Eyeo 2015 Day 1 – Dear Data

The Eyeo crew changed things up a bit this year, using the Guthrie Theater as the opening night venue after a few years at Aria, which was bumped to Tuesday night (Day 2) this time around. Moving festivities to the Guthrie gave attendees a glimpse at this major venue and it’s footprint on the Mississippi River, while also taking Eyeo to the Mill District, another of Minneapolis reborn neighborhoods. Personally, it provided an opportunity to stroll a few new streets and put even more mileage on my already tired legs and feet.

Part of the beauty of Eyeo is the ability to chat with other attendees from around the globe who descend on Minneapolis each June, eager to learn and share. After exchanging pleasantries with a few folks, I had the good fortune to engage in a long conversation with Roman Verostko, one of the pioneers of algorithmic art, and a presenter at Eyeo 2014. Roman is a couple generations older than the typical Eyeo attendee, but retains a curiosity that I find both admirable and enviable. After talking about his art, Minneapolis evolution, Detroit (my town), and a host of other topics, we descended into the theater to learn more about Dear Data, a collaborative project from Eyeo regulars Giorgia Lupi and Stefanie Posavec.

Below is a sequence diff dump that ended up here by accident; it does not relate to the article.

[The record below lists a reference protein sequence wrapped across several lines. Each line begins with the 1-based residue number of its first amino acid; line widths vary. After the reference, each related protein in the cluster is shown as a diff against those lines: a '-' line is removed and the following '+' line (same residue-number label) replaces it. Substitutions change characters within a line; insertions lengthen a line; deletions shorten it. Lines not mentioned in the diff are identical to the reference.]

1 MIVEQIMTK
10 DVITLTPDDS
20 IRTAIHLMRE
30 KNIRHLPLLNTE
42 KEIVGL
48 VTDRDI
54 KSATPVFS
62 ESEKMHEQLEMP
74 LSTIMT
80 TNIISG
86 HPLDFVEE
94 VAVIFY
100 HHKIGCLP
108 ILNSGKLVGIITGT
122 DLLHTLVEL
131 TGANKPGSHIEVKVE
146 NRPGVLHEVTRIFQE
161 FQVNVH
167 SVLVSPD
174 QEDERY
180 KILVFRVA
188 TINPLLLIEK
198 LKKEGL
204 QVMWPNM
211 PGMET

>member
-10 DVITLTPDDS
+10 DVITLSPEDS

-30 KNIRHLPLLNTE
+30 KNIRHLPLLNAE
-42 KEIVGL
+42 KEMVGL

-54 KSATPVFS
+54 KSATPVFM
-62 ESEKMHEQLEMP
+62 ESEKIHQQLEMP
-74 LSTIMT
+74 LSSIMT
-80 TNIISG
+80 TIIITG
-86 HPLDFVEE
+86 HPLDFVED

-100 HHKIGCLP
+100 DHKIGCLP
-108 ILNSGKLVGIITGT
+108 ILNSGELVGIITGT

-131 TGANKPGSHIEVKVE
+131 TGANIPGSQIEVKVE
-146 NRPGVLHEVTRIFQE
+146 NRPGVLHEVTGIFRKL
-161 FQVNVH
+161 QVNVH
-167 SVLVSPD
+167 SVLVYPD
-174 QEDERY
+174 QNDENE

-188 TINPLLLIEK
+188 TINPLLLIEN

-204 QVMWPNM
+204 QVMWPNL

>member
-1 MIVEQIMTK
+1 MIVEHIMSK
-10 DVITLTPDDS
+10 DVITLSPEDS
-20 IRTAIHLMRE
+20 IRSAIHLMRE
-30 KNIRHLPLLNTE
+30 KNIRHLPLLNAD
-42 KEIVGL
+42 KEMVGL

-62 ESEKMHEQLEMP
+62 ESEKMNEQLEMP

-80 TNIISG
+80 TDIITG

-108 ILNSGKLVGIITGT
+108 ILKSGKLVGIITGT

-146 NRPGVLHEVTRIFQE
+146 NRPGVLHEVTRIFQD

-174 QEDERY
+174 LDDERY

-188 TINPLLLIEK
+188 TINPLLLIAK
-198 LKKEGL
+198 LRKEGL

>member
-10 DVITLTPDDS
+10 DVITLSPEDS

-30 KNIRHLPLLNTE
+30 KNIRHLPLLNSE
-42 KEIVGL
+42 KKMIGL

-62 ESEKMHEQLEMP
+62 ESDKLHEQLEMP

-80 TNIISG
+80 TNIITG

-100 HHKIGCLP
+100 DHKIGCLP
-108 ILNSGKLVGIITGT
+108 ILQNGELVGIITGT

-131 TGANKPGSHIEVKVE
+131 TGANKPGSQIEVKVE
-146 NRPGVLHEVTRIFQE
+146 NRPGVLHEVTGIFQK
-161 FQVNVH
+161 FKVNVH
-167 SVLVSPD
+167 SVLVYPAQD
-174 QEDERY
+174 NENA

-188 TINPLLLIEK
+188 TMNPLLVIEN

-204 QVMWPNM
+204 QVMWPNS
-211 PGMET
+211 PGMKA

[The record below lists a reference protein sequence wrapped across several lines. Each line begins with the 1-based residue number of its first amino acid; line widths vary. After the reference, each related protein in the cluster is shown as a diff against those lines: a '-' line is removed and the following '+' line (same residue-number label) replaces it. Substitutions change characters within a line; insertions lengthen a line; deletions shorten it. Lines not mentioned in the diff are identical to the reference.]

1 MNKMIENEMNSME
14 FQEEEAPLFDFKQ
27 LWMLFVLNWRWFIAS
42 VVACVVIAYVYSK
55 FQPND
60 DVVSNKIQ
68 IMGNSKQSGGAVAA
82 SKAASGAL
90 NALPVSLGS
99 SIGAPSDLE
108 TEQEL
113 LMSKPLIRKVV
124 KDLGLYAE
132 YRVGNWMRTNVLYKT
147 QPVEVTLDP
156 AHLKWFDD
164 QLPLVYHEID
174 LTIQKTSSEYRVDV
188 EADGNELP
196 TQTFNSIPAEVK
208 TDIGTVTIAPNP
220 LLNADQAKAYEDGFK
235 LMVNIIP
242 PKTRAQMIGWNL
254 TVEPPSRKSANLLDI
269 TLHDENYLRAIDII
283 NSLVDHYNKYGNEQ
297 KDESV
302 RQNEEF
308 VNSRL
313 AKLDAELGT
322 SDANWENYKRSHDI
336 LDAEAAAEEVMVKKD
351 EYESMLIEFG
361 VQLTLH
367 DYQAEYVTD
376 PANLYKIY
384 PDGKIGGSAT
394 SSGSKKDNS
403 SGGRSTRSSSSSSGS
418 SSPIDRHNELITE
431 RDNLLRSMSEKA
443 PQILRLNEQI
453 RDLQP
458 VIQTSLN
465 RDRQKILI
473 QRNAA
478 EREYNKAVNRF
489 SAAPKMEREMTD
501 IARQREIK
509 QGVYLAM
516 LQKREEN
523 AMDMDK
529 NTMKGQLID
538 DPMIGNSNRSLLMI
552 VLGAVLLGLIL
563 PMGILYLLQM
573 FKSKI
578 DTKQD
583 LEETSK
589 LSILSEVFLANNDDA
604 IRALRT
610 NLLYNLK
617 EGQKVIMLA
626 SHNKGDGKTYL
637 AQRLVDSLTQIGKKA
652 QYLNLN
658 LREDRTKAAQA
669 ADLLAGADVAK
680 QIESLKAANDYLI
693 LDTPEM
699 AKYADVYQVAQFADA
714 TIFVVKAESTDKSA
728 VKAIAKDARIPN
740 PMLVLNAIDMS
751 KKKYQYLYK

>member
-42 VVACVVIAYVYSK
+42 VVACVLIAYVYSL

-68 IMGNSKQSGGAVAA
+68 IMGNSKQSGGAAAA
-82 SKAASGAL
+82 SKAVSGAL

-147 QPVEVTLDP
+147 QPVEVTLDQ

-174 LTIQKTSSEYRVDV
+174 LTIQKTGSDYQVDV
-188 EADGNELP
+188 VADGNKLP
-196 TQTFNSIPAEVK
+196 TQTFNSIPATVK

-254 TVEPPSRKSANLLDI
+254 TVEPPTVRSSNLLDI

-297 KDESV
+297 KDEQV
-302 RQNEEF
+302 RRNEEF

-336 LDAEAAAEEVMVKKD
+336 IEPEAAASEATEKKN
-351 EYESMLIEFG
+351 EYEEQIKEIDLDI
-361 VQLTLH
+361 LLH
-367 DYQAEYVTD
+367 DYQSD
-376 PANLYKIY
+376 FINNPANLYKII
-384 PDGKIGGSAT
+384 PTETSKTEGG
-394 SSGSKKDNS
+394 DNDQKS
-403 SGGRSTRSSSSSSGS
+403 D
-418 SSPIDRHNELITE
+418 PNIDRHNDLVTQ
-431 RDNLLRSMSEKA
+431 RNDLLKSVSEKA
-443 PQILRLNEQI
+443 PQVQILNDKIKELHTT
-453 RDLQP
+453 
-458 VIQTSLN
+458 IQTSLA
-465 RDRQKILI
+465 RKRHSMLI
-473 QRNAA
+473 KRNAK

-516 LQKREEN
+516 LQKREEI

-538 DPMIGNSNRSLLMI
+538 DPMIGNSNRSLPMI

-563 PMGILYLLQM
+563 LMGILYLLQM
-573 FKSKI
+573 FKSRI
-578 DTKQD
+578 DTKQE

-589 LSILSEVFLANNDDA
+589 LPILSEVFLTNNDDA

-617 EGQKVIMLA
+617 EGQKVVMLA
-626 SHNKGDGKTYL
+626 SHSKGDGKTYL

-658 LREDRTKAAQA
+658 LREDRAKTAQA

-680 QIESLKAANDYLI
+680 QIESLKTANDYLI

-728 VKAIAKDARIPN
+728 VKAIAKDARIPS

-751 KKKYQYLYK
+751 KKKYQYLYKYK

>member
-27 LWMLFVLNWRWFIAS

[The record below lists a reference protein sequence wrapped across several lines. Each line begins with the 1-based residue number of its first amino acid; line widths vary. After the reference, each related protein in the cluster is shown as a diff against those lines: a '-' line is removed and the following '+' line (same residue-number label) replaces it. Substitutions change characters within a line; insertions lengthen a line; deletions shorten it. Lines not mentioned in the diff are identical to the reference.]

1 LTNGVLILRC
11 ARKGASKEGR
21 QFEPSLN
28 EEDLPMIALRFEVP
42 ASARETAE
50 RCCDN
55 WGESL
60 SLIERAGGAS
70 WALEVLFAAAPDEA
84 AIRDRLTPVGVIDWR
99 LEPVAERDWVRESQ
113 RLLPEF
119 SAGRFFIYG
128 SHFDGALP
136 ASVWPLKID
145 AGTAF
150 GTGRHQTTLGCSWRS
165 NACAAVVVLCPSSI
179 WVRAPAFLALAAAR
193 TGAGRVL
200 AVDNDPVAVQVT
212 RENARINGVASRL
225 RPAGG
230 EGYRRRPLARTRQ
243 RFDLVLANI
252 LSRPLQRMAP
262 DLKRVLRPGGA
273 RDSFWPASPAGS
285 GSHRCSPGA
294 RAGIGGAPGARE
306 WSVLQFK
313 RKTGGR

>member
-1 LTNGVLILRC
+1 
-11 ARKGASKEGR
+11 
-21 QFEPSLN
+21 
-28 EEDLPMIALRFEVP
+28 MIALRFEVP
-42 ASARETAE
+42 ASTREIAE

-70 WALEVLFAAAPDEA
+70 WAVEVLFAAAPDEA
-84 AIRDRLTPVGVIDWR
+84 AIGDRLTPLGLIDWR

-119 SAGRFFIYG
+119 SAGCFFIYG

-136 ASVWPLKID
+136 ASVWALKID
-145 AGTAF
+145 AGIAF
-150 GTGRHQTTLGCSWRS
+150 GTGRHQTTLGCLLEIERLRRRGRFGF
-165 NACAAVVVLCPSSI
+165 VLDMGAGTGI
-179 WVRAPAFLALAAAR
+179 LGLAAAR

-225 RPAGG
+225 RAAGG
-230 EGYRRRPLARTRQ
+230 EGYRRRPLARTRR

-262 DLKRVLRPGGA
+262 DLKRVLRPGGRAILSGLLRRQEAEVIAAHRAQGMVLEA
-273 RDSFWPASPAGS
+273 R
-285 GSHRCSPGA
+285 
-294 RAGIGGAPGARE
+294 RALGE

The premise behind Dear Data is fascinating – a weekly exchange of postcards on a single topic. Given that both Lupi and Posavec are exceptional illustrators, the postcards were visually engaging, informative, and often downright hilarious. The topics included ‘a week of physical contacts’, ‘a week of complaints’, ‘a week of drinks’, and so on. The desire to learn more about one another served as the fuel for the project; the pair first met at Eyeo 2013, but live on different continents, and wanted to find a way to learn more about each other through this project. The presentation was fun and engaging while offering a window into their respective quirks, habits, and drawing styles.

As mentioned in a prior post, I love to eat and drink when I come to Eyeo, and this year is proving to be no exception. After meeting a friend for lunch at Dan Kelly’s (very good chicken pot pie), I later visited Freehouse, a brewpub in the hot North Loop district to sample some of their wares. From there it was a short walk to Black Sheep Pizza to grab one of my favorite pies on the planet – the olive, sausage, salami, and onion version, with beautifully charred edges courtesy of the coal-fired oven. Then on to the Guthrie, a nice little 1.2 mile walk to burn off some of the recently acquired calories.

All this activity had me too tired to stay for the entertaining Ignite sessions which followed the Dear Data talk, so I’ve had to hear about those second-hand. Feedback has been positive, especially for the ‘mayonnaise’ talk. I’ll have to wait for the video to see what everyone’s talking about. Next post will recap Day 2 – see you soon.

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Ken Cherven is the Founder and Curator of the Visual-Baseball.com website. He loves to merge baseball data with all sorts of visualization methods - charts, network graphs, maps, etc. to provide greater insight into underlying data patterns. Ken also authors books about baseball and visualization, and loves to listen to jazz while drinking some wine, craft beer, or bourbon.